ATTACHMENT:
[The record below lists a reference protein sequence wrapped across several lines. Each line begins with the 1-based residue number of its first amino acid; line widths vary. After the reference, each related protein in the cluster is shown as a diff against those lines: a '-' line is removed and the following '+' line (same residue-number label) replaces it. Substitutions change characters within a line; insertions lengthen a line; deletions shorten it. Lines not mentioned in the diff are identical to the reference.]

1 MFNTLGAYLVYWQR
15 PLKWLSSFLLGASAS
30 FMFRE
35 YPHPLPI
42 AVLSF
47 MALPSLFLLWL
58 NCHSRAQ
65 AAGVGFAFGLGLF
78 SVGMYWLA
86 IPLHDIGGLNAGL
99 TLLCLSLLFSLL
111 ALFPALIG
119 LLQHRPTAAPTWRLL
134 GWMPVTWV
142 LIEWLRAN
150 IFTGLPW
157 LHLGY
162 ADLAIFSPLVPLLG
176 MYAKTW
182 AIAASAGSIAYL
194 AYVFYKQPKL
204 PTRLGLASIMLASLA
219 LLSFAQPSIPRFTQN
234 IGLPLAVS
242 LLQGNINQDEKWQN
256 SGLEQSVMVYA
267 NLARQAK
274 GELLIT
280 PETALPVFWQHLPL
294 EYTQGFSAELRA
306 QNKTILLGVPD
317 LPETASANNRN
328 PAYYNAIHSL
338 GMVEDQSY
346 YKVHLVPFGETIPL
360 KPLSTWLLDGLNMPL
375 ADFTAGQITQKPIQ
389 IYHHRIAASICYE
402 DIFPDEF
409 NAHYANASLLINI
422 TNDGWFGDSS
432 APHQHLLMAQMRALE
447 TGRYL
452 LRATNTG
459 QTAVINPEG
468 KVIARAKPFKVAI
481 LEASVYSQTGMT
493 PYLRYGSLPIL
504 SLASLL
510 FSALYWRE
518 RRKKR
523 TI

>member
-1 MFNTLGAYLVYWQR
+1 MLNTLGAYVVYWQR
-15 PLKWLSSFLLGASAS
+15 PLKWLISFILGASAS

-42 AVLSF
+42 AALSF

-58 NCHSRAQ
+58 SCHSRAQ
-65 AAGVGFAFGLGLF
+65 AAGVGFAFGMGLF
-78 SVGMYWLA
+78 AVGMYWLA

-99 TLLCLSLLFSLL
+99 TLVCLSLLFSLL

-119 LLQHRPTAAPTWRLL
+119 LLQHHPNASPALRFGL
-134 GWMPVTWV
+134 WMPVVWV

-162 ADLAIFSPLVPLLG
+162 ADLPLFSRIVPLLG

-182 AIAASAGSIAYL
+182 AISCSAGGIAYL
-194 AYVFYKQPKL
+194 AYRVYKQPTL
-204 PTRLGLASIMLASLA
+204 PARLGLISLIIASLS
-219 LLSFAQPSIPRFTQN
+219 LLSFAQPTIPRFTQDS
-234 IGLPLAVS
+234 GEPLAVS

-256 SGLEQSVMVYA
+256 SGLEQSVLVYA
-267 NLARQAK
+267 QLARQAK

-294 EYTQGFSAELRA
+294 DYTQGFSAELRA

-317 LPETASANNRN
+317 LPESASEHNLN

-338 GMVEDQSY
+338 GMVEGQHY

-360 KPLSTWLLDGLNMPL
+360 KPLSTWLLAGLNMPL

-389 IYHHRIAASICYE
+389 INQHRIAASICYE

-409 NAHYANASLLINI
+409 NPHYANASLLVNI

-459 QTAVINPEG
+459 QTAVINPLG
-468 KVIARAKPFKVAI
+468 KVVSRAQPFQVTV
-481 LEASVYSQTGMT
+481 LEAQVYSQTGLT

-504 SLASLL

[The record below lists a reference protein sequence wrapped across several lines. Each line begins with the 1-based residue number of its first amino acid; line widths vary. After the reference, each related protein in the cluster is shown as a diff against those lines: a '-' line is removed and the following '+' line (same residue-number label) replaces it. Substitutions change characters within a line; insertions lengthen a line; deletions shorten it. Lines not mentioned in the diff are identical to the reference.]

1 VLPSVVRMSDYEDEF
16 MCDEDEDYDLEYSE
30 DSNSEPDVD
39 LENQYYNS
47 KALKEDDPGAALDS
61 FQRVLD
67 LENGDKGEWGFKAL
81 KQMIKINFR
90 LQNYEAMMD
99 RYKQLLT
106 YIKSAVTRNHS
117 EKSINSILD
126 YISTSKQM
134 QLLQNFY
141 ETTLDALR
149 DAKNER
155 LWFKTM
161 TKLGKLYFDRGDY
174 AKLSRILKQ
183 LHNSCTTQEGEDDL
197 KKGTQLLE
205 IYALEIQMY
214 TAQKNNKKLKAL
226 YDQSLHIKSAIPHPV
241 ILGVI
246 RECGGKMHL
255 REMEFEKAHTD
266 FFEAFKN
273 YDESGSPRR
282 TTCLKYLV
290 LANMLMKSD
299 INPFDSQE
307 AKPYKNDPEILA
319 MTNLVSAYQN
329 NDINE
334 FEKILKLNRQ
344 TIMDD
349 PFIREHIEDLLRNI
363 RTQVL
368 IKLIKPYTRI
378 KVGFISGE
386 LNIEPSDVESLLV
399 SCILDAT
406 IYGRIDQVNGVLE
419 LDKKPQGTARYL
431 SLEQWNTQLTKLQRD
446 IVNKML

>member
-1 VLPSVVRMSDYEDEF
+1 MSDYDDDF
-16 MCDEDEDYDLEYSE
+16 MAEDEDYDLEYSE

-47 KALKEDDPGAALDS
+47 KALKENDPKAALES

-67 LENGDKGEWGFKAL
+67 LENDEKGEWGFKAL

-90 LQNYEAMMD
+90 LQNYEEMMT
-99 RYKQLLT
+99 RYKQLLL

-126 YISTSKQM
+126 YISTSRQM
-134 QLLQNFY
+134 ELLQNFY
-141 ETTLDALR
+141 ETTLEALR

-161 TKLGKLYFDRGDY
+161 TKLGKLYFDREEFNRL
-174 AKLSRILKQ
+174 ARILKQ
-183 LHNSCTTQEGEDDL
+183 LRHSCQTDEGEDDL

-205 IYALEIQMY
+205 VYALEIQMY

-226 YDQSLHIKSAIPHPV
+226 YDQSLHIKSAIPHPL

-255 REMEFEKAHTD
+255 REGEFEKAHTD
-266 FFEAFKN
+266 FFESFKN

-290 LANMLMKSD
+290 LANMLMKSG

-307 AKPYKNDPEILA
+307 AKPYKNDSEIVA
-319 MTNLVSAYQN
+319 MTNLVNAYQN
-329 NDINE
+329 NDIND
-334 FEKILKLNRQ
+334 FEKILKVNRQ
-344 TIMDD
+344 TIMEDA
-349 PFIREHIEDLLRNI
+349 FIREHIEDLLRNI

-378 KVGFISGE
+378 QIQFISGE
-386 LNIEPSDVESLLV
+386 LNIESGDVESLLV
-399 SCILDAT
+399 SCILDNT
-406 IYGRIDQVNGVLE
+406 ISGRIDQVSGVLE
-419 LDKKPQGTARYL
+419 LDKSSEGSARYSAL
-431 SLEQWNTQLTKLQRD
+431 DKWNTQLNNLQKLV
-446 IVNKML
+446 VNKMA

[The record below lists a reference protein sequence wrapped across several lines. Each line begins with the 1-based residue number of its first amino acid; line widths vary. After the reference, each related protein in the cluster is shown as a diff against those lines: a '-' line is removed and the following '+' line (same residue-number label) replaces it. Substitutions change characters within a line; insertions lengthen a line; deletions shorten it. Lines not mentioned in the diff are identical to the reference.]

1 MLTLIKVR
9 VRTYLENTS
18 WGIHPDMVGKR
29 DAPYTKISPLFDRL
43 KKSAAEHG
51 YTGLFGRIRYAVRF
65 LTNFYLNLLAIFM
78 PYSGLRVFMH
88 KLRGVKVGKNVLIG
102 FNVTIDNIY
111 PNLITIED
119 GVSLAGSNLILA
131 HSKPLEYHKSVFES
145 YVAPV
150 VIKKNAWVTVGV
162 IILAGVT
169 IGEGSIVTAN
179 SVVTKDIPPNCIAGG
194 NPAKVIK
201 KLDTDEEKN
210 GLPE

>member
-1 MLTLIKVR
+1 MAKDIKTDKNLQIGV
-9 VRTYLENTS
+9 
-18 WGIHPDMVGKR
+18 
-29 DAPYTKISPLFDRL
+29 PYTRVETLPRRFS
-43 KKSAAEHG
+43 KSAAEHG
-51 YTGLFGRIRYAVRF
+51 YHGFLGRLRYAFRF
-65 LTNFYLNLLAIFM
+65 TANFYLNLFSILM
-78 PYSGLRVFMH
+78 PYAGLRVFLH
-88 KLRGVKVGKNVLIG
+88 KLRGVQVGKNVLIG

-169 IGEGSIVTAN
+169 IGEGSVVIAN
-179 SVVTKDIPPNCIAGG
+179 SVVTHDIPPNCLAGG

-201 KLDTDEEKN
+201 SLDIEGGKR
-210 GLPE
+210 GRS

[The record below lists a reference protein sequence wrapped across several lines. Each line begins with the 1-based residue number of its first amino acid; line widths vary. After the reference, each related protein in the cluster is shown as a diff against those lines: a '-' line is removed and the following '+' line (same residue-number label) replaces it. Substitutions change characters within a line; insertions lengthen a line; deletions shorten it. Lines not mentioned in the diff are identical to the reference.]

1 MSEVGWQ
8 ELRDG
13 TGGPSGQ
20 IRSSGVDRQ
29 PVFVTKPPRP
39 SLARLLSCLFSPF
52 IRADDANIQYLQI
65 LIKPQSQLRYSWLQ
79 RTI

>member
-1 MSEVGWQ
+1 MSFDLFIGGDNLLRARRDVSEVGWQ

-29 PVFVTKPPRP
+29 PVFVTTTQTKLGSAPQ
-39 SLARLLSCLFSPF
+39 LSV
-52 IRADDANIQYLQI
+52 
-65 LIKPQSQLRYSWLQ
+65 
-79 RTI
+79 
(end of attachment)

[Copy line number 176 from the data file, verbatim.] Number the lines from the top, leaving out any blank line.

+161 TKLGKLYFDREEFNRL